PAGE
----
In Covert's words: "Terrorists pack their bombs with common objects - hex nuts, bolts, nails, watches - all meant for peaceful, utilitarian purposes. By blasting them into human beings, they create the madness of our times."

Bert Myers: Inner Beauty of Nature

If you happen to have an access to an X-Ray machine you might be interested with this 160 page 10 X 10.5” full color hard cover coffee table book. Dedicated to the use of ionizing radiation in producing art images Inner Beauty of Nature is, according to Myers, the first book to cover both the history of X-Ray photography as a form of art and the technical aspects of this craft with enough details to allow "anyone with access to an X-ray machine can duplicate the work." The book contains 30 color and 45 B&W X-Ray prints.

As a retired Professor of Surgery at LSUMC and academic physician Bert Myers has always been interested in photography as a medium of art. In the 1980's, while using an X-Ray machine to make images of the very small blood vessels growing into healing wounds (microangiography), Myers had noticed some of the images looked like abstract paintings. "I started to explore the uses of Xray as an art medium, thinking I was one of the first to use such methods. In reality I was not, as Goby, Hall Edward, Dain Tasker, Albert Richards, and William Conklin had preceded me, though I was not aware of that until years later.

Myers subjects include various animals, mostly snail shells and fish (top on this chapter, left to right: Nautilus, Martin's Tibia, Giant Whelk), vegetable photographs such as of leaves and flowers (above: Morning Glory, Phalenopsis Orchid, Japanese Iris), minerals, man made devices such as the above Fluorescent Light Bulb.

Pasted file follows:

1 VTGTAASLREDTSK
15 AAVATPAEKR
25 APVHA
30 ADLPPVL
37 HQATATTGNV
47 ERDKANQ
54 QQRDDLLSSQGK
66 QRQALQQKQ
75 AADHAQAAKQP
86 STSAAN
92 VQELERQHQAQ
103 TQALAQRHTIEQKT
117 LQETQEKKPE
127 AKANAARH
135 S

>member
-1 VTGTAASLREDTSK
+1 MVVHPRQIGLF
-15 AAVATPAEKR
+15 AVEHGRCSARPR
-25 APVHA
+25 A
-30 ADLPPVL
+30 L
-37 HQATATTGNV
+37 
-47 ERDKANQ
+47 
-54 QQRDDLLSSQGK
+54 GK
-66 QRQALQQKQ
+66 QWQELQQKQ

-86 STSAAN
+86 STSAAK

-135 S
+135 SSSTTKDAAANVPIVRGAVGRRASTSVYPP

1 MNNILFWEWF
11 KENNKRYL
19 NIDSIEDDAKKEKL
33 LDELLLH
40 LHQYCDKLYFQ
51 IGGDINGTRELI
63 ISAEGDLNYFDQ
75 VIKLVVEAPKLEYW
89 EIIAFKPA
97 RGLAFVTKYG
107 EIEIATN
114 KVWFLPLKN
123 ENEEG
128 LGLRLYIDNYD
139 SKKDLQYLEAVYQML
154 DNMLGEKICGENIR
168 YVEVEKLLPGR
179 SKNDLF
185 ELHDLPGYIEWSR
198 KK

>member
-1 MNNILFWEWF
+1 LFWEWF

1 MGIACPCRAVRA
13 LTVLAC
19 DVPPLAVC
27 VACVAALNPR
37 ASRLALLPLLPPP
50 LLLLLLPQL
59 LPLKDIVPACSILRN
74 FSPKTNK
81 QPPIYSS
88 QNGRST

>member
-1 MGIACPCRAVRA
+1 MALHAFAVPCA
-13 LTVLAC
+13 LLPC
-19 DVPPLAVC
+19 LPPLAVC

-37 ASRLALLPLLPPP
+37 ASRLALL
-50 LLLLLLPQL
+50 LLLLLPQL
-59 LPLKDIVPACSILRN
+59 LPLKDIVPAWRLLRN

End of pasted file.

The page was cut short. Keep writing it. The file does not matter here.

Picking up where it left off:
X-Ray images are all B&W but in the late 80's Myers began experimenting with X-Ray photo coloring techniques, using filters in the enlarger and Cibachrome paper. Most recently he has been digitizing the images and adding color in PhotoShop. The result, as can be seen in the below (left) "Three Lillies" and (right) Loquat Leaves Orange is astonishing to say the least.

Steven N. Meyers: Negatives, Positives, and Solarized

Adobe's decision to use flowers as subjects for their X-Ray styled cover was probably not a coincidence. Flowers and other plants are of the most popular within this line of expertise. According to Steven N. Meyers a flower X-Ray photo specialist, the earliest floral radiographs were created over 70 years ago. Yet, even today there are only very few radiographic artists in the world.

"By using x-rays instead of light, an unusual innervision can be revealed and nature shows us textures, details, and shadows that would otherwise not be seen" writes Meyers in his website. "Visible light is just a small part the electromagnetic spectrum, and falls between x-rays and infrared. My x-ray images are a collection of negatives, positives, and solarized images, solarized being partly negative and partly positive at the same time." The above images were created by Meyers between the years 1998 and 2008.

Judith K. McMillan: Shifting between warm and cold tones

Photographer Judith K. McMillan uses an X-ray machine as camera to reveal the "beauty of natural plant forms invisible to the human eye". Ephemeral, eerie and extremely aesthetic, McMillan’s images include gladioli, poppies, water lilies, orchids, locust seeds and ferns.

McMillan uses a special technique in which she lightly tones the prints created from the X-ray negatives. This chemical process produces a shift between warm and cold tones, creating a dimensionality in the overlapping layers. Thus, unseen microcosm emerges as "predictable, common and familiar is transformed into a world of newly discovered pleasures."